Young Adult Books
The Armor of Love and Hope. By Doris Mercado. by Yasmeen Namazie, Editor. ISBN 978-1494245993. $24.95.
This is a joint publication of Floricanto and Berkeley Presses. Doris Mercado’s memoir is one of perseverance and reconciliation, reminiscent of Tobias Wolff’s This Boy’s Life and Ernesto Galarza’s Barrio Boy. Her story is partly one of family but also one of self-reliance, recounting her troubled childhood in Ponce, Puerto Rico and also poverty and homelessness in Massachusetts. What I most admired in the work was the author’s frankness, her ability to portray family truths so intimately and honestly. –John Paul Jaramillo, author of The House of Order Stories.
Kirkus Review: Mercado’s memoir chronicles how a middle child from a large family experiences love, forgiveness and hope despite a lifetime of abuse, neglect and abandonment in the mountains of Puerto Rico. The memoir opens with scenes of an idyllic childhood. Mercado lived in a small town outside Ponce, Puerto Rico, where her life included colorful characters in a bustling community. There were eight children at the beginning of Mercado’s story, all battling to use a single bathroom and hairbrush. Doris’ mother, Lina, worked as a seamstress. She was stern, but she encouraged 4-year-old Doris to read the newspaper.
Doris’ father was well-liked and played affectionately with the children in their chaotic but happy household. Within two years, two more boys were born into the Mercado family; both needed extensive medical attention. The strain took its toll, and finally, the family moved in with Doris’ beloved grandmother in the mountain town of Jayuya. After the move, Doris’ life deteriorated. Her mother beat her repeatedly with a broomstick, and Doris spent many days nursing badly bruised limbs. Life continued to fall apart for the Mercado clan, particularly when Doris’ paternal grandmother invited Lina and the youngest children to New York for a fresh start.
Doris and five of her siblings were left in the care of their father, although it was 14-year-old Doris who assumed chief responsibility. Within days of her mother’s departure, Doris’ father also walked out without explanation, leaving Doris and the others to fend for themselves. This living arrangement continued for another three years. Doris warned the children to keep their situation secret, so they wouldn’t alert the authorities. This profoundly sad story of neglect is told in simple, direct language. Doris’ capacity for forgiveness is astonishing, as is her single-minded focus on the love she feels for the brothers and sister left in her care. She eventually moved to the U.S., and her reunification with her parents was filled with more pain and abuse. Mercado’s reaching adulthood in one piece is remarkable; arriving with her soul intact is miraculous. A straightforward, moving story about resilience.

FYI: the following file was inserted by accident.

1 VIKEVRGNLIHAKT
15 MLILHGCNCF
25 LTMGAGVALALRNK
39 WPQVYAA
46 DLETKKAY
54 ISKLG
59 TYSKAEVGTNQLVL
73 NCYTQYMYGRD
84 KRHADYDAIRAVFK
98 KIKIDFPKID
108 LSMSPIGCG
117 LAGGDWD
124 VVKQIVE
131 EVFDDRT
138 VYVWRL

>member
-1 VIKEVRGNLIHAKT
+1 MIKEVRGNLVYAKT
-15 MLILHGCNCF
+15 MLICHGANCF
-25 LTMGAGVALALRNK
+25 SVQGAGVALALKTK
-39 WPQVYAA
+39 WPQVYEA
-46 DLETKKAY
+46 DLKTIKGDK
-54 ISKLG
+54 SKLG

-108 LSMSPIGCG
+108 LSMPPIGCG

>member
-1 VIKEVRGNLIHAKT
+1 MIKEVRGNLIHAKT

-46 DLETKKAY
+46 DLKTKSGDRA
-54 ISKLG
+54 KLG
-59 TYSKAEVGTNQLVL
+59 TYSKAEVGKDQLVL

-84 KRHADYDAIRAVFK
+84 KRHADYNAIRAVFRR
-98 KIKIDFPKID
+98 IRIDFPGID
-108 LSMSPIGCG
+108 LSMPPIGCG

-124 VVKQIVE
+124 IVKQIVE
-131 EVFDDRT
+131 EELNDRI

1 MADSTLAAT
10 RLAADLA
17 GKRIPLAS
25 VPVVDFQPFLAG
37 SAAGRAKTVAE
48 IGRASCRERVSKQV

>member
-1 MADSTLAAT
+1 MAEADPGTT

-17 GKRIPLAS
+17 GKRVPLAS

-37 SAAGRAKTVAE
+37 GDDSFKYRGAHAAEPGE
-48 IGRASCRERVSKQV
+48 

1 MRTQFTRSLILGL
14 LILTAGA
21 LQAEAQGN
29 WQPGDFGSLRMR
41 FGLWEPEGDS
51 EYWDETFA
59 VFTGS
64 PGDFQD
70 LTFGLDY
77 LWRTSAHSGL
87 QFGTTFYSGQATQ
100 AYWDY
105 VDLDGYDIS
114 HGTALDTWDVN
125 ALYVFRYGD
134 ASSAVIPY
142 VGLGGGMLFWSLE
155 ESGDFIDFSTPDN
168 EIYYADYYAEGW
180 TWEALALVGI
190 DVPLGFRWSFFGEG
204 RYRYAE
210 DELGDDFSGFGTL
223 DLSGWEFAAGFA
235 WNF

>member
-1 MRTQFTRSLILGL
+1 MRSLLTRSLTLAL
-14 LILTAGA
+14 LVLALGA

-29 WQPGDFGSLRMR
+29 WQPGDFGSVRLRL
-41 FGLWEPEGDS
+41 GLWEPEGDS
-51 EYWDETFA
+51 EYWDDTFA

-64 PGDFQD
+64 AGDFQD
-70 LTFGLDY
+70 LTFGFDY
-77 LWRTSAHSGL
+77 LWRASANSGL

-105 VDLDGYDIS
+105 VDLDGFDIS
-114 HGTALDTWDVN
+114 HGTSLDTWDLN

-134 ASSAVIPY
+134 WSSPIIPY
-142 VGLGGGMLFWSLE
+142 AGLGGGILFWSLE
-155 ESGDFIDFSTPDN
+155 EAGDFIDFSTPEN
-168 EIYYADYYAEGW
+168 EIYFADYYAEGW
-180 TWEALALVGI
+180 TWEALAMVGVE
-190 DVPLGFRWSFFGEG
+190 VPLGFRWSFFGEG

The Cult of Jaguar. By Bonnie Hayman. ISBN 0915745585. $25.95. HB
Centuries ago, in the darkest jungles of Mexico, a young Mayan boy named Xichantl witnessed his father and most of his tribe follow the hallowed jaguar into the Graylands, never to be seen again. Now, a divorced mother and her two daughters from the United States go to Mexico for a summer vacation and stumble upon an ancient box that transforms their lives and could change the world. Set in the sultry and mysterious jungles of Mexico, with a backdrop of Mayan calendar, pyramids, Maya prophecies(calendario Maya, pirámides y profecías), the story revolves around several interesting characters who are after the same thing-each for a different reason. What happened to the ancient native civilizations of Mexico and Central America, which disappeared without a trace? The Mayan and Aztec cultures left important archaeological sites in Middle America before their civilizations vanished from this earth. While various theories attempt to explain these phenomena, nothing definitive has been proven, yet. Hayman's The Cult of the Jaguar, deals with this fascinating mystery and offers an intriguing and plausible answer to the question, "What really happened to the Aztecs and the Mayans, and the Cult of the Jaguar?"
Esperanza: A Latina story. Sandra C. López. ISBN: 978-0-9796457-8-5. $24.95.